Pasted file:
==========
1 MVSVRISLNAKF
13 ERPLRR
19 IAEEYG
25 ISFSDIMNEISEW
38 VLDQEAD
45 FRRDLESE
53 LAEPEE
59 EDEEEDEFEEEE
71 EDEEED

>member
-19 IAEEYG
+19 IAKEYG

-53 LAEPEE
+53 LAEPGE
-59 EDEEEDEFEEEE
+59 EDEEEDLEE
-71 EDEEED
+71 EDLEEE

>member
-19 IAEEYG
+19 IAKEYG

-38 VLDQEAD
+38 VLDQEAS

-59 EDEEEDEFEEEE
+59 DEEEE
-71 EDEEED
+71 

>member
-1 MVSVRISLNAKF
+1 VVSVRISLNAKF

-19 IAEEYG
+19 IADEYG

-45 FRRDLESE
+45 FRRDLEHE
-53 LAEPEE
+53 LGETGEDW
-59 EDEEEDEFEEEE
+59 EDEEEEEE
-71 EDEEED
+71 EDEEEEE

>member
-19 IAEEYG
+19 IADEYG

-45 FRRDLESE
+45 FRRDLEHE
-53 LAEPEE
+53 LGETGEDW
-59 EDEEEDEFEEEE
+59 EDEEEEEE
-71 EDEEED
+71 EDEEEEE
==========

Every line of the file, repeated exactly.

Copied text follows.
1 MVSVRISLNAKF
13 ERPLRR
19 IAEEYG
25 ISFSDIMNEISEW
38 VLDQEAD
45 FRRDLESE
53 LAEPEE
59 EDEEEDEFEEEE
71 EDEEED

>member
-19 IAEEYG
+19 IAKEYG

-53 LAEPEE
+53 LAEPGE
-59 EDEEEDEFEEEE
+59 EDEEEDLEE
-71 EDEEED
+71 EDLEEE

>member
-19 IAEEYG
+19 IAKEYG

-38 VLDQEAD
+38 VLDQEAS

-59 EDEEEDEFEEEE
+59 DEEEE
-71 EDEEED
+71 

>member
-1 MVSVRISLNAKF
+1 VVSVRISLNAKF

-19 IAEEYG
+19 IADEYG

-45 FRRDLESE
+45 FRRDLEHE
-53 LAEPEE
+53 LGETGEDW
-59 EDEEEDEFEEEE
+59 EDEEEEEE
-71 EDEEED
+71 EDEEEEE

>member
-19 IAEEYG
+19 IADEYG

-45 FRRDLESE
+45 FRRDLEHE
-53 LAEPEE
+53 LGETGEDW
-59 EDEEEDEFEEEE
+59 EDEEEEEE
-71 EDEEED
+71 EDEEEEE